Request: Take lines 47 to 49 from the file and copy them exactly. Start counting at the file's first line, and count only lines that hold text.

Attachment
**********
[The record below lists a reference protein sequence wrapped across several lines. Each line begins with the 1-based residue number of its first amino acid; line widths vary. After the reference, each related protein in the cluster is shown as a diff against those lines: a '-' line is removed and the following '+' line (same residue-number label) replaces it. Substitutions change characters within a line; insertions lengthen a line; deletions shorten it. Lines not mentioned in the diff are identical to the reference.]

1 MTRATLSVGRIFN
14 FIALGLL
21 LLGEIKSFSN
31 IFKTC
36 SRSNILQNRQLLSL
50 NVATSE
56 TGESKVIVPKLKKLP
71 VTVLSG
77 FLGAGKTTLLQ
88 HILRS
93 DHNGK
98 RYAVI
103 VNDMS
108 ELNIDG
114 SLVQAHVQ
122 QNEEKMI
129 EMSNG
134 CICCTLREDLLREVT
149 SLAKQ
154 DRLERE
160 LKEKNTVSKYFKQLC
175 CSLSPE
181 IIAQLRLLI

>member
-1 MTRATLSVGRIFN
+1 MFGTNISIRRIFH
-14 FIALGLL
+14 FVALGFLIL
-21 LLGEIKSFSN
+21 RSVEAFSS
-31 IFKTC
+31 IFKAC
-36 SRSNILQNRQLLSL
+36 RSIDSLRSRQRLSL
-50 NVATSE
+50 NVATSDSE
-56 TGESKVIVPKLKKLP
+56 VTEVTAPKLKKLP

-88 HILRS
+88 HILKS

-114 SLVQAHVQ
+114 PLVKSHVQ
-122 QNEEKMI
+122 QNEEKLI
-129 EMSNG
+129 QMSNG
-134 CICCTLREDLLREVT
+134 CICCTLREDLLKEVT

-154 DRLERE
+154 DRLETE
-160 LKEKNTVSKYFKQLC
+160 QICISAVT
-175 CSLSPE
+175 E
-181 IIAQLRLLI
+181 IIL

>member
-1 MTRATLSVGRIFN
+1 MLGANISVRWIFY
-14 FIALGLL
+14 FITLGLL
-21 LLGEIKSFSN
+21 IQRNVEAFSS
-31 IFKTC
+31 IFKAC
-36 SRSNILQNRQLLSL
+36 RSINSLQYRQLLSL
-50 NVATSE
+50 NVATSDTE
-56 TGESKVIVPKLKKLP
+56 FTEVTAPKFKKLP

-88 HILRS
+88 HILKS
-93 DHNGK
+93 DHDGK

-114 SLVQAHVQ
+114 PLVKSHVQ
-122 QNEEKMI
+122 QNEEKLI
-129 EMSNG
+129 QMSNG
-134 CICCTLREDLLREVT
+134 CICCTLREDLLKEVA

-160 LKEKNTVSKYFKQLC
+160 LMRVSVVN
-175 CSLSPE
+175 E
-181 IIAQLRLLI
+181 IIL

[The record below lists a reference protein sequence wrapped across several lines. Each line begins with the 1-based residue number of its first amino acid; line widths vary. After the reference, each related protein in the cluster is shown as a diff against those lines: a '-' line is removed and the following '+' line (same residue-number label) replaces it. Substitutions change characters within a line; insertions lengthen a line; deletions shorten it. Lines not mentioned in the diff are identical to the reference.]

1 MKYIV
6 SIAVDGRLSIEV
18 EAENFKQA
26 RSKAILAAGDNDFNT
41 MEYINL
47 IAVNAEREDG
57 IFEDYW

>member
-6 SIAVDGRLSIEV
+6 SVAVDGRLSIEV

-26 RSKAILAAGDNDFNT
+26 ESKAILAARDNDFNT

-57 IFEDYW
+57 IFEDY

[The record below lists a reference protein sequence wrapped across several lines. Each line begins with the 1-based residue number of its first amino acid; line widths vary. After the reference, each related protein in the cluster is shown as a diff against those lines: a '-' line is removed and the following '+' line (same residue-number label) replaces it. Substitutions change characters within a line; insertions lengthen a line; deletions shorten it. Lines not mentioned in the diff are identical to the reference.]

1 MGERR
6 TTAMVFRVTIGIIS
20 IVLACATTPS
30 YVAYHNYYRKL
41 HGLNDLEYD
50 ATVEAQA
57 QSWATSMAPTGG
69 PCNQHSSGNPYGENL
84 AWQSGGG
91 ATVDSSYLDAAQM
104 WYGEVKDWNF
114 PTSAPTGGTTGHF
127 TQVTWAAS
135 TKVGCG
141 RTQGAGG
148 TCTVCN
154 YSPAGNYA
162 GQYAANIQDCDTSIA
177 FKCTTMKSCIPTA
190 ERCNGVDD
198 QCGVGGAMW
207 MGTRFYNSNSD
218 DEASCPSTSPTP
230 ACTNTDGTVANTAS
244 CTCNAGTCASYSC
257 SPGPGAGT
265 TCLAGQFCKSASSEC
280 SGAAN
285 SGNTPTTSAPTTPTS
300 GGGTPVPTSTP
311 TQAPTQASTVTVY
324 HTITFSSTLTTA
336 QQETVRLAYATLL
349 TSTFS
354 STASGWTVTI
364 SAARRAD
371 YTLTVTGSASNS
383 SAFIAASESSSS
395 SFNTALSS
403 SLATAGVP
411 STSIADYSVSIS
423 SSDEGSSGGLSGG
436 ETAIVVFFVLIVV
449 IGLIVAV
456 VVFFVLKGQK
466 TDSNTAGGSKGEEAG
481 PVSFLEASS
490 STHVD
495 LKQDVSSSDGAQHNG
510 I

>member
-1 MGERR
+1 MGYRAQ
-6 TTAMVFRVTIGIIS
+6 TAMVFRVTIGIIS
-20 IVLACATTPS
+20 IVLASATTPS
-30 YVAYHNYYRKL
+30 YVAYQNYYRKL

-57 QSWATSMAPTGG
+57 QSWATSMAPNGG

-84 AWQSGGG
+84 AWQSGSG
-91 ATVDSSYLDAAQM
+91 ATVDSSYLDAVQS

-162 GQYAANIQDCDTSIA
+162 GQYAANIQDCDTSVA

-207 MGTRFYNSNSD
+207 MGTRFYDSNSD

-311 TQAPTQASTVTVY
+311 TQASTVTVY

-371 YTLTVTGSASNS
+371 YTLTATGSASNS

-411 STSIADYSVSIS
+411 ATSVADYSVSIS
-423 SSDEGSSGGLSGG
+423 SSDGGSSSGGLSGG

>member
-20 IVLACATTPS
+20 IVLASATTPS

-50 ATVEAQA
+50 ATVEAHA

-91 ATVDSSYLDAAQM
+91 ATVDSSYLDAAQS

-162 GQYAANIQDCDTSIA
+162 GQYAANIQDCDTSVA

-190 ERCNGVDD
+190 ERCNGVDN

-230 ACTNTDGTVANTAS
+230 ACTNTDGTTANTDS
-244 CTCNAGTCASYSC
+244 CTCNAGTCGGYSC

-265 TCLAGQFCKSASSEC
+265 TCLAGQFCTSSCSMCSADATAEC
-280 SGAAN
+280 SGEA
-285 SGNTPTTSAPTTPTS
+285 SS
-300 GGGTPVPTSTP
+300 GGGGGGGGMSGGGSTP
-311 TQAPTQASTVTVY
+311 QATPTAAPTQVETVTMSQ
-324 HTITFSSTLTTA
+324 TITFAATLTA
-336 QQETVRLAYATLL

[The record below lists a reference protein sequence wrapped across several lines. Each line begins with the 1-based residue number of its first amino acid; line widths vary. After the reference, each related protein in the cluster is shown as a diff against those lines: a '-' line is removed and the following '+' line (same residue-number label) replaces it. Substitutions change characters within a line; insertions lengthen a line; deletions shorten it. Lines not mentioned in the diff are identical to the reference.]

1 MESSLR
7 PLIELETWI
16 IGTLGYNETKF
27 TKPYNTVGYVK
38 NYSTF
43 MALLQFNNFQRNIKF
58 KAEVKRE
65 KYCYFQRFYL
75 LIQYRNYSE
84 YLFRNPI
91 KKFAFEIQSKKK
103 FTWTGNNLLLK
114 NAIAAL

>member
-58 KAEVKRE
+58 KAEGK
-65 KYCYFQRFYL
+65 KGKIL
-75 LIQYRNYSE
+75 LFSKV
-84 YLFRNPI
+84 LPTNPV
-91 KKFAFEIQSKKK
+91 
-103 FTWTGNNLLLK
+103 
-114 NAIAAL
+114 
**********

+129 QMSNG
-134 CICCTLREDLLREVT
+134 CICCTLREDLLKEVT